We encourage graduate students to be proactive and intentional in planning their paths to success. Use of an Individual Development Plan (IDP) is recommended for all graduate students at UW–Madison. To support graduate students and their mentors in developing IDPs, we offer a collection of resources, face-to-face workshops, and planning tools.
The Office of Professional Development coordinates skill-building opportunities in a variety of areas. The office and units across campus offer over 100 professional development events each semester. The Office of Professional Developments sends GradConnections Weekly to all graduate students to keep them abreast of these opportunities, as well as funding opportunities, deadlines and announcements.
To engage with and learn more about the Graduate School Office of Professional Development, visit our website, grad.wisc.edu/professional-development, follow us on Twitter, @UWMadGSEd, and Facebook, or email us at firstname.lastname@example.org.
The Writing Center offers a number of key services to graduate students:
- free writing workshops throughout the semester, on topics ranging from style and grammar advice to dissertation proposal drafting and job market material preparation (online registration available)
- free individual and drop-in appointments with Writing Center instructors on any academic or professional writing project (and online assistance by email or video as well!)
- teaching advice on written assignment assessment for Teaching Assistants (TAs)
- access to the UW-Madison Writer’s Handbook, a collection of guides to academic and professional writing
- NEW! Writer’s Retreats – several of these concentrated opportunities to write in a supportive atmosphere are offered throughout the semester.
More information is available at the Writing Center’s website, which is a great resource for keeping track of all of the workshops and other services being offered during the semester.
Libraries and Grants Information Collection
In addition to traditional library services (including Inter-Library Loan (ILL), article and book delivery, journal and database access, assistance with research resources, and online study room reservation), the UW Libraries offer several additional services that benefit graduate students:
- library tours that provide an introduction to the UW library system and a preview of the online information resources (such as the library catalog and journal/information databases)
- library workshops that provide instruction on many topics, such as how to use the free UW-supported citation managers. Additionally, some workshops are specifically geared towards graduate students, and help student identify and apply for research and other academic grants.
The UW Libraries Services brochure provides a quick guide and general overview of all of the services offered.
The Grants Information Collection is the place to go for information on academic grants. The collection website contains workshop materials, access to databases, and new online workshop called Grants for Your Education. Do you have specific grant-related questions? Graduate students can contact the Grants librarian directly, or schedule an appointment for in-person research help at the Collection office, located on the 2nd floor of Memorial Library behind the Reference Desk in Room 262.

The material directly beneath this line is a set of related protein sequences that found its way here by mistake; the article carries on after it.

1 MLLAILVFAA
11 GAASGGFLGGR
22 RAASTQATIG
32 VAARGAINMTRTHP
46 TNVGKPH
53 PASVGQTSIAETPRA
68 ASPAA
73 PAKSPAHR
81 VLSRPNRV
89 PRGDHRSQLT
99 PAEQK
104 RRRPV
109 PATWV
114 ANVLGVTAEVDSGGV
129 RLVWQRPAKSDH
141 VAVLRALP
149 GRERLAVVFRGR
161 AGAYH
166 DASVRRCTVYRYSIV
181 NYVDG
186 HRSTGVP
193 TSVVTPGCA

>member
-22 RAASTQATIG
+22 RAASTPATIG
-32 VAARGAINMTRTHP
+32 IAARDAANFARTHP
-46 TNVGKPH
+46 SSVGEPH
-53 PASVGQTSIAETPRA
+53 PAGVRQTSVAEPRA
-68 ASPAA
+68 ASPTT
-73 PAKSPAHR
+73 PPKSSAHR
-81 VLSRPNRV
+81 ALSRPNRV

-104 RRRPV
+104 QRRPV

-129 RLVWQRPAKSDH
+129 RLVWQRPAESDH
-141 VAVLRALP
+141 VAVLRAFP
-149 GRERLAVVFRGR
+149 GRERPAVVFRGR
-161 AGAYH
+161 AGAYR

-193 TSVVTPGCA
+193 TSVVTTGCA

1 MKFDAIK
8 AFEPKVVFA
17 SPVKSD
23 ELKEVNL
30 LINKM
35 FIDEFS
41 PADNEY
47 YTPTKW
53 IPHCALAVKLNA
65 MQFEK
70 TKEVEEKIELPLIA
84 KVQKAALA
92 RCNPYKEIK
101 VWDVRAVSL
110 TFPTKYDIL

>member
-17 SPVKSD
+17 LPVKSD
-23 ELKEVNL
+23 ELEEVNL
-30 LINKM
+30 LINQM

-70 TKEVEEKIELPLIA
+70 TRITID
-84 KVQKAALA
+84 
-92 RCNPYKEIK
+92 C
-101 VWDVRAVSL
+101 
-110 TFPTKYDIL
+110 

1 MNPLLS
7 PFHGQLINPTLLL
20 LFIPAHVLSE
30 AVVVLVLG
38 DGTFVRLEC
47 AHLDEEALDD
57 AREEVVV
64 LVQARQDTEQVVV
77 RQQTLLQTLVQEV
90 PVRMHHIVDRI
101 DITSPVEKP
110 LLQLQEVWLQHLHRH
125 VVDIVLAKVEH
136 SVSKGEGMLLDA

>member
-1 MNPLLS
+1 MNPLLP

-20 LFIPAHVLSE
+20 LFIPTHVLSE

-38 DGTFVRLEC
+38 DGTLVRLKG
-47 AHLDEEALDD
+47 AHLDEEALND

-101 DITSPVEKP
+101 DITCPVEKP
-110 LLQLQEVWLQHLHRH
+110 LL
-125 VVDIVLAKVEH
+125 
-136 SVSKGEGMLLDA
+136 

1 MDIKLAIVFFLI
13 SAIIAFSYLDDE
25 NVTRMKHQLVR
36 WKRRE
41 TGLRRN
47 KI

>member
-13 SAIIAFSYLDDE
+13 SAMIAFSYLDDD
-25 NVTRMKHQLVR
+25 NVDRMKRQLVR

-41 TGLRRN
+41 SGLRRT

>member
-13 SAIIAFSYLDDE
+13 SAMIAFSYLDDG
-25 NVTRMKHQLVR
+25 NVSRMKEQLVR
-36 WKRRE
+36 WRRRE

Graduate School Office of Fellowships and Funding Resources
The Office of Fellowships and Funding Resources (OFFR) provides assistance to graduate students, staff and faculty on campus funding issues through various methods, including:
- advising students on their appointments.
- offering students a step-by-step guide to finding funding.
- providing workshops on finding funding to support graduate education.
- promoting major external fellowship programs to which students may apply.
- maintaining a list of major external fellowships.
- administering a variety of internal and external fellowship competitions.
- advising faculty and staff on the administration of different appointment types.
Division of Information Technology (DoIT) and Software Training for Students (STS)
The Division of Information Technology (DoIT) offers a comprehensive array of services to the UW–Madison graduate population. A few of these services are:
- Information and instructions on setting up your NetID, using the MyUW portal, securing your computer and protecting your data with FREE anti-virus software
- The DoIT Tech Store, where students can purchase hardware and software at education prices, and obtain tech advice — in-person, online and over the phone
- The DoIT Help Desk, which provides online, phone, email and live chat assistance to UW–Madison students (Phones and Email 7:00am to 11:00pm every day; LiveChat 8:00am to 10:00pm)
- Laptop and equipment checkout
- Computer repair services
- Consultations and support for instructional staff looking to master the latest learning technologies, blend courses or develop apps, course sites and videos
In addition, Software Training for Students (STS) offers a wide variety of free software classes throughout the semester that are open to all UW–Madison students. These range from classes designed to improve expertise in basic office software (such as Word and Excel) to those that provide an introduction to many more specialized software packages especially helpful to graduate students. Classes are searchable by topic and date, and online registration is available.